At the IVT meeting, there were few open criticisms of the regulation among the 150 in attendance, except some concerns at Motise's statement that computer-aided design (CAD) files for production facilities had to comply with the regulation.
But at an Institute for International Research conference on bulk drugs in Philadelphia July 20, Robert Wherry, senior manager for QA at Sepracor, said: "It's ridiculous that FDA has spent so much time in the last two-and-half years on Part 11 when Y2K has far greater potential impact."
Motise contended that Part 11 has pushed firms to scrap or revalidate re·val·i·date
tr.v. re·val·i·dat·ed, re·val·i·dat·ing, re·val·i·dates
To declare valid again.
re·val legacy computers and go with systems that are not only Y2K compliant, but meet the requirements of the E-Sig rule.
Motise: E-Sig rule is model
He said FDA's rule has become the model for other agencies that regulate the drug, device and biologics industries.
On March 5, the White House Office of Management and Budget The Office of Management and Budget (OMB), formerly the Bureau of the Budget, is an agency of the federal government that evaluates, formulates, and coordinates management procedures and program objectives within and among departments and agencies of the Executive Branch. (OMB) issued a proposal to implement the Government Paperwork Elimination Act The Government Paperwork Elimination Act (GPEA, Pub.L. 105-277) requires that, when practicable, Federal agencies use electronic forms, electronic filing, and electronic signatures to conduct official business with the public by 2003. of 1998, which Motise said "requires agencies to do by the year 2003 what FDA already has done," namely, Part 11.
Under the OMB initiative, Motise said, the Environmental Protection Agency Environmental Protection Agency (EPA), independent agency of the U.S. government, with headquarters in Washington, D.C. It was established in 1970 to reduce and control air and water pollution, noise pollution, and radiation and to ensure the safe handling and (EPA), Occupational Safety and Health Administration Occupational Safety and Health Administration (OSHA), U.S. agency established (1970) in the Dept. of Labor (see Labor, United States Department of) to develop and enforce regulations for the safety and health of workers in businesses that are engaged in interstate (OSHA OSHA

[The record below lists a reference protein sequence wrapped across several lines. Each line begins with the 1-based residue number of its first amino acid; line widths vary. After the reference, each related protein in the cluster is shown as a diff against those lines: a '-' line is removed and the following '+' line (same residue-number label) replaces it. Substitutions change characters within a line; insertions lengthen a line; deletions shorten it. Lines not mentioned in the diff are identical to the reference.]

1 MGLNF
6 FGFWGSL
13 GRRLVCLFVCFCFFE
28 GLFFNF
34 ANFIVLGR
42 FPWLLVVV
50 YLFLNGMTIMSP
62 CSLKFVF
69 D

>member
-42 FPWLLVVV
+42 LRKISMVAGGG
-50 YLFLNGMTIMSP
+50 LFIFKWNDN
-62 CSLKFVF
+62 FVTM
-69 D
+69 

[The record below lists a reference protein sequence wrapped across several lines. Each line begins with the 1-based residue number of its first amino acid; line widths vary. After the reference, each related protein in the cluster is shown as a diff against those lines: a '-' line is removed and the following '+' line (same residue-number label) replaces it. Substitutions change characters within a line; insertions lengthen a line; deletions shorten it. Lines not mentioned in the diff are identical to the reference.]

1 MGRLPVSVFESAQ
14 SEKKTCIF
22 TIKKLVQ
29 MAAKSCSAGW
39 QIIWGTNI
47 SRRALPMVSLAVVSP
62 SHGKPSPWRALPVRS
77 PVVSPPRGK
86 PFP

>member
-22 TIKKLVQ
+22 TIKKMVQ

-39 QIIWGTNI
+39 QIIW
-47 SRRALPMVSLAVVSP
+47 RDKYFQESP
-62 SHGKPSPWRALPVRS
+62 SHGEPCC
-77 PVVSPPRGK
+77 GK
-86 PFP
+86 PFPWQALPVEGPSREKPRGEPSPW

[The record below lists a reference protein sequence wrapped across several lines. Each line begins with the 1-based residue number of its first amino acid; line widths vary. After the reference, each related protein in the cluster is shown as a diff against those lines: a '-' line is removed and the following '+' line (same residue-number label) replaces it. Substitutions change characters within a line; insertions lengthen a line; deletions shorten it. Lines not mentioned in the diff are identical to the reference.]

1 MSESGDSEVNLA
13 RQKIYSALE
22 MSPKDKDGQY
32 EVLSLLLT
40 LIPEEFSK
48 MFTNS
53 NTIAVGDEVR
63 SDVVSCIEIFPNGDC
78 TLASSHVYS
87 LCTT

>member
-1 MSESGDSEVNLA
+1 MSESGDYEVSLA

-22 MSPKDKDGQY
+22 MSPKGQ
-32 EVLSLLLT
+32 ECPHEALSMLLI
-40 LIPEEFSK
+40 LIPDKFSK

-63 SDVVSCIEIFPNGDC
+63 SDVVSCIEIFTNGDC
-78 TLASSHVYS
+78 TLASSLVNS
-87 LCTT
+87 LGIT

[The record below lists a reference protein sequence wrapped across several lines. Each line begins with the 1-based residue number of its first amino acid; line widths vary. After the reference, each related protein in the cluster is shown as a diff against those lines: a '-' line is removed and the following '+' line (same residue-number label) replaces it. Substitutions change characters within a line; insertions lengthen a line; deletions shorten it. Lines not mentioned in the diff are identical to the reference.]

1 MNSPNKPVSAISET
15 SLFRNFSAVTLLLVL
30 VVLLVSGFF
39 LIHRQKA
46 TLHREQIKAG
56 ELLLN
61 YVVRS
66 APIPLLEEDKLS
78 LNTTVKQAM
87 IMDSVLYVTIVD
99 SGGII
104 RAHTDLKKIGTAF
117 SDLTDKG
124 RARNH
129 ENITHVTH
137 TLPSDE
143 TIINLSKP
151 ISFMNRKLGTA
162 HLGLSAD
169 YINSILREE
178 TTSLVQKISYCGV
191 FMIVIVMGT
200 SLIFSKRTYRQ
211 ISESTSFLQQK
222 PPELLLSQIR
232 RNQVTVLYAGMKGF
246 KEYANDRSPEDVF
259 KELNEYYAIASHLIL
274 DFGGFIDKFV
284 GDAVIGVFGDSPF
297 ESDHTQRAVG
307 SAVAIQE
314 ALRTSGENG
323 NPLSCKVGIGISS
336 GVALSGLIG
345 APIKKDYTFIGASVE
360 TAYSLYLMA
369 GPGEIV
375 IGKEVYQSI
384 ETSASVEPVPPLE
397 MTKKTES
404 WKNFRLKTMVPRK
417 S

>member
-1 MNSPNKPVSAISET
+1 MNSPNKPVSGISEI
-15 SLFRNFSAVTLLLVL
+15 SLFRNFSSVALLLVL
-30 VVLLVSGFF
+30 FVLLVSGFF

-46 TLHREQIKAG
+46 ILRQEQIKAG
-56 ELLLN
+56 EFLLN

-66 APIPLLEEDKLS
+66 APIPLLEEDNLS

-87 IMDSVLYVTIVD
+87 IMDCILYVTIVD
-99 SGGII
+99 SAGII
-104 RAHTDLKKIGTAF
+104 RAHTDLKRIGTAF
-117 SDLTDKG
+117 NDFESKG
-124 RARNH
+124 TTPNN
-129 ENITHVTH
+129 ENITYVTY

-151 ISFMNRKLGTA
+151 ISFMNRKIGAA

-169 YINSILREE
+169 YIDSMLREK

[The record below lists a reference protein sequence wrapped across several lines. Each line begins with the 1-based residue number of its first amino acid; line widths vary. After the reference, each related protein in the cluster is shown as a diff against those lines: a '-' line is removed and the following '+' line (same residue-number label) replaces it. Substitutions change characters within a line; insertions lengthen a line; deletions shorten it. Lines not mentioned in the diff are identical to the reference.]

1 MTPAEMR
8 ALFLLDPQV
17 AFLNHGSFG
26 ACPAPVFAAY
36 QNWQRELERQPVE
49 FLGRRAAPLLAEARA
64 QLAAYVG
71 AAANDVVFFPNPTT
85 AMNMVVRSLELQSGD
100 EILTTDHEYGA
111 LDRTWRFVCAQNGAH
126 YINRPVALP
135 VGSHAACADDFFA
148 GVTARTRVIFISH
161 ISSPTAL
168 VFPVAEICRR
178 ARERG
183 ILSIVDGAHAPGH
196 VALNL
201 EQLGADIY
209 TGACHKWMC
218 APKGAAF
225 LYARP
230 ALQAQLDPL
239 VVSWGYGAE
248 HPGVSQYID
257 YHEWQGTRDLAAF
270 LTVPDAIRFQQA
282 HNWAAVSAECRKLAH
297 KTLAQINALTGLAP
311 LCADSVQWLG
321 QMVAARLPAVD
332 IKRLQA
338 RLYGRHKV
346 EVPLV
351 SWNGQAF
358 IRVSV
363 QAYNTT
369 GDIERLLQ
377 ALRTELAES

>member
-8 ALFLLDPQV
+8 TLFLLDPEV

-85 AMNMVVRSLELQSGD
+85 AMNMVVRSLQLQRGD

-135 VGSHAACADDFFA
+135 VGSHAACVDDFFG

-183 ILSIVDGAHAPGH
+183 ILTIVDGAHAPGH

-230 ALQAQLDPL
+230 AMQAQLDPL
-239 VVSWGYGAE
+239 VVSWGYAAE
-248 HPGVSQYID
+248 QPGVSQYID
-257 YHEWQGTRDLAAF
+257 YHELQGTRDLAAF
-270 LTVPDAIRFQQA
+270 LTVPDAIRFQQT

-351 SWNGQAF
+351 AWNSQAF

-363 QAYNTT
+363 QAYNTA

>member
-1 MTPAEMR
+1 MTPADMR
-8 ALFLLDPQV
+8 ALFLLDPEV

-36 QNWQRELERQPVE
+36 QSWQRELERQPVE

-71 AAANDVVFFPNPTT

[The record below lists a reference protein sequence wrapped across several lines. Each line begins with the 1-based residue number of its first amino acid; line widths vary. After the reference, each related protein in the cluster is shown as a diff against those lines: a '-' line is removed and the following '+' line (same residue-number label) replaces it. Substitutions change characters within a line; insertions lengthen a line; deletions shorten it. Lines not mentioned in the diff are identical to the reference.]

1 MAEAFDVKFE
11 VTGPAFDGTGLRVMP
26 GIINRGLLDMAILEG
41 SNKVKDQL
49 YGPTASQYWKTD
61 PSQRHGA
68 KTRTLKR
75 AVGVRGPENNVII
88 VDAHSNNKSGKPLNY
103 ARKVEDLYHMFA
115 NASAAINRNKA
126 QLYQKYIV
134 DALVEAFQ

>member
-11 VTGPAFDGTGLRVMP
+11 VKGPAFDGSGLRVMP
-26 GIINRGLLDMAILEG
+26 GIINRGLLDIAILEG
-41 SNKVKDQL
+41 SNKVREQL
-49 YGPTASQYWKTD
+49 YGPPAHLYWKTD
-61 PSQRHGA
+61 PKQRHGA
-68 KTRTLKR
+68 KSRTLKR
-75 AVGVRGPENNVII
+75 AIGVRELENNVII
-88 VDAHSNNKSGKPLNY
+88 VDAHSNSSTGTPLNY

Occupational Safety and Health Administration, a branch of the US Department of Labor responsible for establishing and enforcing safety and health standards in the workplace. ) and any other agency with whom FDA-regulated companies interact will be required to adopt Part 11 principles. He noted the Health Care Financing Administration Health Care Financing Administration,
n.pr department in the U.S. agency of Health and Human Services responsible for the oversight of the Medicaid and Medicare benefit programs, including guidelines, payment, and coverage policies. in August 1998 initiated rulemaking along the lines of Part 11 and that the U.K. has adopted FDA's rule intact.
Motise said the OMB rule gives the Justice Department the power to sue companies or seek criminal sanctions against firms that violate the regulations. He added that EPA and OSHA already have talked with FDA on how to implement similar rules.
Hence, he argued, the firms regulated by FDA also will encounter similar expectations on electronic records integrity from OSHA, EPA or any other government agency.
Motise's presentation, which includes the new CPG, a list of Part 11 Web links and the OMB proposal, is $15 plus retrieval, Doc. 108730M.